Even though I need you. The longer I continue treading water, trying to keep a smile showing above the water, the more detached I become. Not just from you. From everything. Family. Friends. Strangers. The world.

The longer I keep news of this unwanted trespasser to myself, the harder it becomes for me to get away from it. The harder it becomes for me to kick it out of my house. Out of my mind. The harder it becomes for me to defend myself from his advances. Eventually I will become too tired. And I’ll let it take my innocence and spirit away. What’s left of it anyways.

My therapist says I need to open up to someone.

Who are your close friends? Maybe one of them?

My mind goes blank.

Who is your best friend?

I have turned into a mute. Unable to come up with an answer. Unable to say anything at all.

I tell him I don’t know anymore. I tell him I feel so removed from everyone I don’t think I have any. I tell him I don’t feel close to anyone.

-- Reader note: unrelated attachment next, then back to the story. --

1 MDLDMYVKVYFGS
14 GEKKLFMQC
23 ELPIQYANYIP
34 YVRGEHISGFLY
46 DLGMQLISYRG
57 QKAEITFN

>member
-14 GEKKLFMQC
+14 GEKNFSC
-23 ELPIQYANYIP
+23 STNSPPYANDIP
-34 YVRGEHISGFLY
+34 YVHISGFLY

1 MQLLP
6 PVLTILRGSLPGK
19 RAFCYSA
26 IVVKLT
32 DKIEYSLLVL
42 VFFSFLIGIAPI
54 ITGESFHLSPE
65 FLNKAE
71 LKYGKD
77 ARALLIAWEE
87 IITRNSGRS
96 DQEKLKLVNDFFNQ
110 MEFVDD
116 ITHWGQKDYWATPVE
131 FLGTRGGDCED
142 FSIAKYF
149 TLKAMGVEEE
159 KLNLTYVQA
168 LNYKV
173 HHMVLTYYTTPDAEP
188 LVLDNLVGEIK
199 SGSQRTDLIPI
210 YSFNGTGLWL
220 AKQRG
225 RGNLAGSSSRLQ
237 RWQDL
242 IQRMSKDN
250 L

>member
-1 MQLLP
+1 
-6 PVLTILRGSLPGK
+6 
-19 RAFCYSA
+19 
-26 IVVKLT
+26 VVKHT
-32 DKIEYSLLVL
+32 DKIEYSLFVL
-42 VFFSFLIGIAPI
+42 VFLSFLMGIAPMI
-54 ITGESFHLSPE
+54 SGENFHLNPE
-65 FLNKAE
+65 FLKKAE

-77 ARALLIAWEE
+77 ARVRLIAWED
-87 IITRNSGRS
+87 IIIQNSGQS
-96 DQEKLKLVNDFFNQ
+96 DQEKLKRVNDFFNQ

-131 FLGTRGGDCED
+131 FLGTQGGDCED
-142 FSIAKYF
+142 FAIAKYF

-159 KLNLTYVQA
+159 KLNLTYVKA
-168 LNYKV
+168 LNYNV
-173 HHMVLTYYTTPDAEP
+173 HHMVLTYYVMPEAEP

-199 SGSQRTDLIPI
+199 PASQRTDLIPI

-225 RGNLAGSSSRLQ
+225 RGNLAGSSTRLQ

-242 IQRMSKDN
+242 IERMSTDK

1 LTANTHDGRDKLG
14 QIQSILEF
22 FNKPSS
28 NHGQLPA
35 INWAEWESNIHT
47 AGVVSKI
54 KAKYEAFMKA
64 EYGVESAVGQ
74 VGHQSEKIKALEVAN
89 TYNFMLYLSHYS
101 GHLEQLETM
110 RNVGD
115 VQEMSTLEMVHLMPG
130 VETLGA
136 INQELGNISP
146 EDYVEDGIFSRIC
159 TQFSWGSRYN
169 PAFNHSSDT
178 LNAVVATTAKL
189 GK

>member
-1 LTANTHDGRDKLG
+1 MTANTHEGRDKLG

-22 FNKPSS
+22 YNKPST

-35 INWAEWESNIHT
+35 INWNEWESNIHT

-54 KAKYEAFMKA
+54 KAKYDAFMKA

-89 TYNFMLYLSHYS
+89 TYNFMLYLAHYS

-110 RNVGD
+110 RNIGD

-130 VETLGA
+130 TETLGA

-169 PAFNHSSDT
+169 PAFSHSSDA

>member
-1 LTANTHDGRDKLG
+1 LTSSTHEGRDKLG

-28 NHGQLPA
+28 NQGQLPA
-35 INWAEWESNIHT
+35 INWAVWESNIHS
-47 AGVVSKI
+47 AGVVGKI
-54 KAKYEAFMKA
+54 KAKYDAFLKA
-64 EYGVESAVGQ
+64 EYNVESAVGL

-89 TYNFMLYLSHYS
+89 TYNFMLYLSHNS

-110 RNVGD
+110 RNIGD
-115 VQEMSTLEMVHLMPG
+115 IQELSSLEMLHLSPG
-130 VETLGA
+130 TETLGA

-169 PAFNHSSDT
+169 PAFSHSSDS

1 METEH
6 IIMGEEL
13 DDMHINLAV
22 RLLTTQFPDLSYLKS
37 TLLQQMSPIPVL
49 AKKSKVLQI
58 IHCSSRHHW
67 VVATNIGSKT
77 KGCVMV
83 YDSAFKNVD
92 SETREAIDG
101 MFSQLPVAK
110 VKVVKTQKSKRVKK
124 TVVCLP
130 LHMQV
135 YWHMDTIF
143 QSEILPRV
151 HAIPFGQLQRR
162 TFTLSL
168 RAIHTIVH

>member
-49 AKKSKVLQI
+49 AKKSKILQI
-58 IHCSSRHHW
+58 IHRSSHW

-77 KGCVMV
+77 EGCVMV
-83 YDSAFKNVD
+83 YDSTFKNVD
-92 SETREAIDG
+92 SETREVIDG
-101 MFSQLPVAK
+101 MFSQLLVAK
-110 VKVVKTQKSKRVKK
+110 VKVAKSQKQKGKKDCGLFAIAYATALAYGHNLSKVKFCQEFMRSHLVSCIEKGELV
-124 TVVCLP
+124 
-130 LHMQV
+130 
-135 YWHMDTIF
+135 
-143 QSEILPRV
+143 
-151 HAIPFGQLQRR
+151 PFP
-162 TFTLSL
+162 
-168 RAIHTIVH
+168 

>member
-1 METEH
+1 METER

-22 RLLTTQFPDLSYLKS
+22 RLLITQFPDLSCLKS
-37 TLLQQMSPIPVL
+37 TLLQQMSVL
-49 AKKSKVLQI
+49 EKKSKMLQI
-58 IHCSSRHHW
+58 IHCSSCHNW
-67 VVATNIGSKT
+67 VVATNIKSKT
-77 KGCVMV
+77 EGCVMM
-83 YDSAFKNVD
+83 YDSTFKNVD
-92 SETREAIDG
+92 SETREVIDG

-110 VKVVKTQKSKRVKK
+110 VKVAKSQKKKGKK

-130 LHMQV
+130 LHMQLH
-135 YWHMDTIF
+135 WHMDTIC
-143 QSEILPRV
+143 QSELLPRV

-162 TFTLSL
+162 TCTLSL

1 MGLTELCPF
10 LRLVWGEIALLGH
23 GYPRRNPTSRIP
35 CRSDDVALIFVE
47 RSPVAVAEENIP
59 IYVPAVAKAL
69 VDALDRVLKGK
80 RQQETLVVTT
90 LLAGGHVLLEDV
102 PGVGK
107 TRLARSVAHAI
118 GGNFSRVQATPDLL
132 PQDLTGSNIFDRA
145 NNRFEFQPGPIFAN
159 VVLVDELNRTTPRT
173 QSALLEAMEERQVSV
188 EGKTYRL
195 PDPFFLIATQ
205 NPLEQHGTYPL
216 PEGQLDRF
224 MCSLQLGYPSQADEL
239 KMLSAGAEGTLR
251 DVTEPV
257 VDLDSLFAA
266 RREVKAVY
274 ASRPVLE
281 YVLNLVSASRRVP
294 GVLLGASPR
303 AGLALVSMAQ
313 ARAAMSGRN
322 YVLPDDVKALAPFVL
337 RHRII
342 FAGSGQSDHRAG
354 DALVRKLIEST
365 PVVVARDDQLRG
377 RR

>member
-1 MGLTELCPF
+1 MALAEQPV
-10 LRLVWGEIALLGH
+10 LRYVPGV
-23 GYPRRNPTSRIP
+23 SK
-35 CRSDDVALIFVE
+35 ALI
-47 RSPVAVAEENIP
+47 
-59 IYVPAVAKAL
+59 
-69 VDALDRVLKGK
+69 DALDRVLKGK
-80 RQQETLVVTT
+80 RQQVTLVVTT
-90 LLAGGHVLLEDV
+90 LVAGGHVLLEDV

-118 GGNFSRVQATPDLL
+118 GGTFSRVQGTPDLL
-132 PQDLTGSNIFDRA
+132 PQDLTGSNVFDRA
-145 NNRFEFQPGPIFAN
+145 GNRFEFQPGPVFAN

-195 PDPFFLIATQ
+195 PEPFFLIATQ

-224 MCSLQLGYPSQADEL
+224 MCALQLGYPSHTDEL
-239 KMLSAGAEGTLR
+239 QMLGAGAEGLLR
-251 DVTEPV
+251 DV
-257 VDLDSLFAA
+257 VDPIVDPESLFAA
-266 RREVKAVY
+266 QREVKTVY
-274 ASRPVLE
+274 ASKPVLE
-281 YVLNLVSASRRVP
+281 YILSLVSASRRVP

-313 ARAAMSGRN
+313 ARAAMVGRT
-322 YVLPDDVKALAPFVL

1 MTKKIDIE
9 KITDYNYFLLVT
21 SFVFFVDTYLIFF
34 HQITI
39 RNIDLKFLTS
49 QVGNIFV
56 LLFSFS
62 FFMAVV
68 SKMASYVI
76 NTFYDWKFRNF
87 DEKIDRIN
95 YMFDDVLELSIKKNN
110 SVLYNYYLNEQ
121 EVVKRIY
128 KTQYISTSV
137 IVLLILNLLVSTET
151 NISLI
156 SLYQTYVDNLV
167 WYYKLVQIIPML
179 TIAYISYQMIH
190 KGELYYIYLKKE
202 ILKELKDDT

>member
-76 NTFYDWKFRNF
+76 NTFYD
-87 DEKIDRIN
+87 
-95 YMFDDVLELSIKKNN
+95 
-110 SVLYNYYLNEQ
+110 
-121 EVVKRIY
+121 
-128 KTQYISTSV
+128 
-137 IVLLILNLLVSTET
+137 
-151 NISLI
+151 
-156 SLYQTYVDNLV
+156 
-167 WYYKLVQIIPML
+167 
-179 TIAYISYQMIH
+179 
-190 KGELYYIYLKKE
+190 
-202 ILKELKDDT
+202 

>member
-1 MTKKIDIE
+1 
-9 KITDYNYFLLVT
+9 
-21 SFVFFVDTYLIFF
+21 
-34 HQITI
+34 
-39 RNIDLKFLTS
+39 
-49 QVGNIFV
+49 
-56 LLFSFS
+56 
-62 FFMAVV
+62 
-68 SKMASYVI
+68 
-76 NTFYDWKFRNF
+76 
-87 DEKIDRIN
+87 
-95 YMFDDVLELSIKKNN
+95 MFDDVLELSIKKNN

He asks when the last time I felt like I had a best friend was. I tell him I don’t remember.

He tells me my mind is telling me all of these things. And I know this. I do. But I can’t shake the feelings and thoughts that have once again taken up residency in my already overcrowded mind. I don’t have the energy to evict them right now.

The loneliness. The sadness. The numbness. The fatigue. The overall melancholy that seems to hang over me at all times. So thick I sometimes I can actually see it. Hanging dense like fog. Hanging heavy on me like humidity in the summer when all you want is relief from the heat. It smothers you. Except this kind of humidity isn’t warm. It feels cold. It numbs me more instead of thawing me out.

I’m always cold. But I wake up at night sweating. My sheets damp from it. The side effects of my terrible, violent, excruciating dreams. So vivid I wake up screaming and crying more often than not. There are shapes lurking in the shadows, but the light is even more frightening. I can hear people whispering. And I know it’s about me.